Preparation and Characterization of Alkene
Balacanao, Gladys A.1, Miranda, MarilynI2
1 Student (s), Subject/Section, School of Chemical Engineering, Chemistry and Biotechnology, Mapua Institute of Technology; 2 Professor, School of Chemical Engineering, Chemistry and Biotechnology, Mapua Institute of Technology [pic]
The purpose of this experiment is to prepare cyclohexene form cyclohexanol, and know the properties of alkene. The first part of this experiment is preparation of cyclohexene. Simple distillation set-up is assembled. (See Figure 1). Exactly 6.0mL of cyclohexanol is weighed in a quick-fit one-necked pear shaped flask. 1.50mL of 85% H3PO4 is measured using the 2mL pipet and added to the weighed cyclohexanol. Another 0.25mL of concentrated H2SO4 is also added. The reagents are mixed using stirring rod. Glass beads were added after it was shake very well. The heat regulator was switched to 5 or 6 and allowed to distill at 130-140°C until 0.50mL of the mixture was left in the pear-shaped flask. The hydrocarbon layer of the distillate (mixture of cyclohexene and water) was transferred to another test tube using dropper. The hydrocarbon layer was extracted twice with 2.0mL of cold water. Anhydrous calcium chloride powder was added to the hydrocarbon layer (enough to still see the liquid) and stirred occasionally for 6minutes. The solid was allowed to settle down. The liquid part of the mixture was removes using pipet and transferred to the 25mL quick-fit round bottom flask. Simple distillation set-up is again assembled. The hydrocarbon was distilled and the distillate at 82-85°C was collected. The receiver was weighed in order to get the weigh of the distillate to be used for computing the percentage recovery. The second part of this experiment is properties of alkene. The prepared cyclohexene was used as test compound. For flammability, 2 drops of the compound was placed in an n evaporating dish and lit with match. For solubility, 2 drops of compound was placed in a micro test tube, and 0.50mL of water was added. For, bromination, 2 drops of compound was placed in a micro test tube. 1M Br2 in CCl4 was added dropwise, and shaken until change is observed. For oxidation, 2 drops of compound was placed in a micro test tube. 1M KMnO4 was added dropwise, shaken, and observed for 2minutes. For sulfuric acid test, 2 drops of compound was placed in a micro test tube. 0.50mL of concentrated H2SO4 was added, and observed if formation of heat is present. Keywords: albumin, casein, invertase, Bradford Assay, Warburg-Christian Assay, Benedict’s reagent[pic] INTRODUCTION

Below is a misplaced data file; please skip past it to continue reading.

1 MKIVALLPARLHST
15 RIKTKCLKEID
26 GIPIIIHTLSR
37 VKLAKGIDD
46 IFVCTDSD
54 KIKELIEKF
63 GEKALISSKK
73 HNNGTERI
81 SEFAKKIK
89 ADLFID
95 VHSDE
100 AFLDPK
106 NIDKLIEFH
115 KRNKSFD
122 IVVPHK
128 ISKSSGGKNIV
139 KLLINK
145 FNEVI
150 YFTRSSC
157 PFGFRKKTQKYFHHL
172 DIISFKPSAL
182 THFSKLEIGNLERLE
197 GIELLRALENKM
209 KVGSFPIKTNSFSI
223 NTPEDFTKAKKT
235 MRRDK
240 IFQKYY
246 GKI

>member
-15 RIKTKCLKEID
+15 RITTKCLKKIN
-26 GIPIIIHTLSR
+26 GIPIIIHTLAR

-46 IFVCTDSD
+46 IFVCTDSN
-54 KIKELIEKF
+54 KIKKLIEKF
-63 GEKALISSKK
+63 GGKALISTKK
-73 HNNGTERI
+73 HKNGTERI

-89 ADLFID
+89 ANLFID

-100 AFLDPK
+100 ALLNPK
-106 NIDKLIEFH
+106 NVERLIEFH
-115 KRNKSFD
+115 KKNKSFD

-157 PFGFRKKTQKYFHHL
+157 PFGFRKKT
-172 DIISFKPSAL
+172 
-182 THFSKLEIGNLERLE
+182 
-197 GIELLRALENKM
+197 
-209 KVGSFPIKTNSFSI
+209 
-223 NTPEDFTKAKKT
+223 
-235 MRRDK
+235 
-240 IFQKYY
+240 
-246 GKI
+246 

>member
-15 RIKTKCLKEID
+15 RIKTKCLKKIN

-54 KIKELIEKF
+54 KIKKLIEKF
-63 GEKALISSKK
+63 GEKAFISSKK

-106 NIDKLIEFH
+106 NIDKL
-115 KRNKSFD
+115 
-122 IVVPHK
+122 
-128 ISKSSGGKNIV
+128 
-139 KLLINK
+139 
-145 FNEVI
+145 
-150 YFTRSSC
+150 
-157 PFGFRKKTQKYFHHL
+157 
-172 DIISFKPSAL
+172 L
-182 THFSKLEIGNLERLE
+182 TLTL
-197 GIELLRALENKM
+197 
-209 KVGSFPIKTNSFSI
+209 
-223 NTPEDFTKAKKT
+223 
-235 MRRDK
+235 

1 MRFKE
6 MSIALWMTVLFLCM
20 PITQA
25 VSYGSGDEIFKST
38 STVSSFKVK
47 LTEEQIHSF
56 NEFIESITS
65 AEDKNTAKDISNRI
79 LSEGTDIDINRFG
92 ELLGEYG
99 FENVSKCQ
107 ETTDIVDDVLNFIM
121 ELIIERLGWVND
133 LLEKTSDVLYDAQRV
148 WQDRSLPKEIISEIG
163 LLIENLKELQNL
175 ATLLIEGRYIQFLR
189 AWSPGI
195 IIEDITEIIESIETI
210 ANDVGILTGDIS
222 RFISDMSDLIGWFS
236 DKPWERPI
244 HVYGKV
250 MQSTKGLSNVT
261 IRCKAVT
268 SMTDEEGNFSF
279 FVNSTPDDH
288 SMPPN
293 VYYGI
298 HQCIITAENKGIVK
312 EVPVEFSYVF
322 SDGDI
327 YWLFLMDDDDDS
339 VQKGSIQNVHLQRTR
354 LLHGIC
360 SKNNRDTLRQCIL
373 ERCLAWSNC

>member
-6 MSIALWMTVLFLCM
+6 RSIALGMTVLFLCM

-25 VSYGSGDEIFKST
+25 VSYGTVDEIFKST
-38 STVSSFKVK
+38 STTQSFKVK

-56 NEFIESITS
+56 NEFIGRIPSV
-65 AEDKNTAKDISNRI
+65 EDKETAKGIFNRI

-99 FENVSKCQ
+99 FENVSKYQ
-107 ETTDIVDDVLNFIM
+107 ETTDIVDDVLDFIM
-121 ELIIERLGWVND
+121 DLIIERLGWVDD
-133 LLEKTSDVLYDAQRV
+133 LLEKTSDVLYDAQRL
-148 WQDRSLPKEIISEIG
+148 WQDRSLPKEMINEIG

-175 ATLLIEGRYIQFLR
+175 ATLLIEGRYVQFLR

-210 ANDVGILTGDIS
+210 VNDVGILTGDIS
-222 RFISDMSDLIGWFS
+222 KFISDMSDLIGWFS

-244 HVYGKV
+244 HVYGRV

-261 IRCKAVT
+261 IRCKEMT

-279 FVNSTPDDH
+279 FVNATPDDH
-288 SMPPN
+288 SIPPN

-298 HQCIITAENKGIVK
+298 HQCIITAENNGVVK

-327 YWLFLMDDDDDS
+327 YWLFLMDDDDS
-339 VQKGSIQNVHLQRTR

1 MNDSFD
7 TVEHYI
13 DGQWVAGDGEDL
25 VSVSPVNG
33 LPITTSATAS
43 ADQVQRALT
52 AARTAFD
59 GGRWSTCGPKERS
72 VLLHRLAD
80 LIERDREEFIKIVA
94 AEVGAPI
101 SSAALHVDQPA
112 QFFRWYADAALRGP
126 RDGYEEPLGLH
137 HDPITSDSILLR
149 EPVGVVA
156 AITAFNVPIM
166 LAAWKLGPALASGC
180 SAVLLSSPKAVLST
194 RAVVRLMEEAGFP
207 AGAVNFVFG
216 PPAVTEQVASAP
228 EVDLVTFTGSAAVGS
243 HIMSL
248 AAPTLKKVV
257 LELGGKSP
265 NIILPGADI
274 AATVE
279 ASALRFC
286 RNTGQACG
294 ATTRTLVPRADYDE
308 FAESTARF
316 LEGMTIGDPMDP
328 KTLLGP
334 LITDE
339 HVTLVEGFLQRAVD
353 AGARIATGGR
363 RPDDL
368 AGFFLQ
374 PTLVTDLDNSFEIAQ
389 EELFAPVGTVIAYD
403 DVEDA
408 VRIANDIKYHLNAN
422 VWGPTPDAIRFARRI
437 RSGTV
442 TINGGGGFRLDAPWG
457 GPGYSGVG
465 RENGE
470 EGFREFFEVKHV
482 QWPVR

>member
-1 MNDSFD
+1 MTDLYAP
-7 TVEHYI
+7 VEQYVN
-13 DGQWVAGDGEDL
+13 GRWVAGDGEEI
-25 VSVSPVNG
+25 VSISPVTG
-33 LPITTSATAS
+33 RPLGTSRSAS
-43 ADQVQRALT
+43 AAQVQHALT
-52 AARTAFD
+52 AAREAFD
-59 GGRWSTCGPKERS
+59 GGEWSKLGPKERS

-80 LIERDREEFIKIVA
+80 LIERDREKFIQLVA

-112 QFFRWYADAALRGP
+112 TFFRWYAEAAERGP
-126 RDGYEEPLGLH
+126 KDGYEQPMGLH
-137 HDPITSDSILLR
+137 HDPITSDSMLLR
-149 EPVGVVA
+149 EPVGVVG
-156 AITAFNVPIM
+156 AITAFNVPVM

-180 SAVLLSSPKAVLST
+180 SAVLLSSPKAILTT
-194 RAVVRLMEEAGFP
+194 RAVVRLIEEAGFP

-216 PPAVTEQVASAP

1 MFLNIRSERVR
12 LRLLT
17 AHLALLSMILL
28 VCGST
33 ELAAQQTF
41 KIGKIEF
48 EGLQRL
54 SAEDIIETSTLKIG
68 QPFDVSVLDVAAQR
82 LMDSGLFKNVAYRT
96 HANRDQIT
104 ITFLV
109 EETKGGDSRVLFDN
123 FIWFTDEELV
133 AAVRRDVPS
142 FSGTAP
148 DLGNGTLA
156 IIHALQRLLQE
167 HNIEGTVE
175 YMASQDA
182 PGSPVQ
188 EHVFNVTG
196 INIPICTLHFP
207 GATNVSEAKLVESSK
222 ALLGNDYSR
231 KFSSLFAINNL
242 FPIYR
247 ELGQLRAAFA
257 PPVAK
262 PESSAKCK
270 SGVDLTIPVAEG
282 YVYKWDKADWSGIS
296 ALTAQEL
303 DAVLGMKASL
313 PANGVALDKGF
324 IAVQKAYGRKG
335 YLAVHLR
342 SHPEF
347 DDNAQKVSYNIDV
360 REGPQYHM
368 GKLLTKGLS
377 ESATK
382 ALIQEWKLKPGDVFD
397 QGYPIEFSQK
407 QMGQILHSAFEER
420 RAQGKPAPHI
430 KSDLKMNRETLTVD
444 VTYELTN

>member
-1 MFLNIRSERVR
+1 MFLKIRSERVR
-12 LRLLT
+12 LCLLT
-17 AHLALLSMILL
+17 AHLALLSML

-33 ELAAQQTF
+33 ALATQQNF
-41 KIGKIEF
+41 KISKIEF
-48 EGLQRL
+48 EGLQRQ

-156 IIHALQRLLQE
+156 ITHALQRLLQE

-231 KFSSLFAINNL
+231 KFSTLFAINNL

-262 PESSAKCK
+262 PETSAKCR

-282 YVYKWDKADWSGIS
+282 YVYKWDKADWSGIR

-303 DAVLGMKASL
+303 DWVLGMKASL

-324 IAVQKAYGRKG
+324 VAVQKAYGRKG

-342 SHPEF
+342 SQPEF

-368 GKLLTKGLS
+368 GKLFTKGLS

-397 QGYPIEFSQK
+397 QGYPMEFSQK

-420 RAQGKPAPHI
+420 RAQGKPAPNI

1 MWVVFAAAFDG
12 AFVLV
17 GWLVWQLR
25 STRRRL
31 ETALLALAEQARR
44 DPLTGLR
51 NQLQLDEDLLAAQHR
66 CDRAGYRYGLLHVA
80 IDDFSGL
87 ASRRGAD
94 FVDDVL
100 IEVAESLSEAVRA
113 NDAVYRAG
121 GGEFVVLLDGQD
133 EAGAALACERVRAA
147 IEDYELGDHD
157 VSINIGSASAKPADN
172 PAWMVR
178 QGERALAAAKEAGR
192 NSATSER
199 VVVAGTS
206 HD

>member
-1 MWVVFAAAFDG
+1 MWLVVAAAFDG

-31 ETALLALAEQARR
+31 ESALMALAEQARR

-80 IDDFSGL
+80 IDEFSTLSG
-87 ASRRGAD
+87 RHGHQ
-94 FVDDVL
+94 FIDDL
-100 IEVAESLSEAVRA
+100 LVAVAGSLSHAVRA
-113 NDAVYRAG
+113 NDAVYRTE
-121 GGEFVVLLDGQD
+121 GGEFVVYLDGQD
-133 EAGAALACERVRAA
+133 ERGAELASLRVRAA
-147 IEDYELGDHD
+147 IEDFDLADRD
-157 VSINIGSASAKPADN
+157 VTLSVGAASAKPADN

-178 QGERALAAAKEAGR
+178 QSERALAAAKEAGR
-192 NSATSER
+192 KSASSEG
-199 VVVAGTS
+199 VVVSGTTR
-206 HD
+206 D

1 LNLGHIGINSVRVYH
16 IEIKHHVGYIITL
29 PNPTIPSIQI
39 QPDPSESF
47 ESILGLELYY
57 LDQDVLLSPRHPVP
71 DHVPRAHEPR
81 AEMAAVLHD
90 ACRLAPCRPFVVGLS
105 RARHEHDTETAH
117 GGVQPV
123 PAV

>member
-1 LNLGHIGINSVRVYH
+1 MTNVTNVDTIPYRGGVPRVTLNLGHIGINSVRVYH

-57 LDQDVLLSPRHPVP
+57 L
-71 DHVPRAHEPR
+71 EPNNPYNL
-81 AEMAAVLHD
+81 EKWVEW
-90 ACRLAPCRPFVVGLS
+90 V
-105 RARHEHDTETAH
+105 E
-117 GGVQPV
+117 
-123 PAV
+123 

Alkenes are more reactive than alkanes due to the presence of a double bond. The carbon-carbon double bond consists of a strong bond and a weak p bond. The typical reactions of alkenes involve the breaking of this weaker p bond, viz., and formation of two sigma (s) bonds.
through ionic mechanism. However, some addition reactions proceed through free-radical mechanism.
Higher alkenes contain a long chain of carbon. That part of the chain that forms an alkane-like structure (consisting of C-C bonds), may undergo substitution reaction as also shown by alkanes. Some characteristic reactions shown by alkenes are described below:
-Alkenes, like alkanes, are highly combustible. Alkenes burn with a luminous flame to give carbon dioxide and water. The flame becomes luminous because of the higher carbon content of alkenes than alkanes. Their combustion reactions are exothermic.
Due to the luminosity of the flame, the lower alkenes may be used as illuminants.
-The p electrons of the carbon-carbon-double bond are available to an electrophile (any species seeking electrons). Thus, the addition reactions shown by alkenes are in fact electrophilic addition reactions.
Some addition reactions proceed through free-radical mechanism.
Addition of hydrogen...
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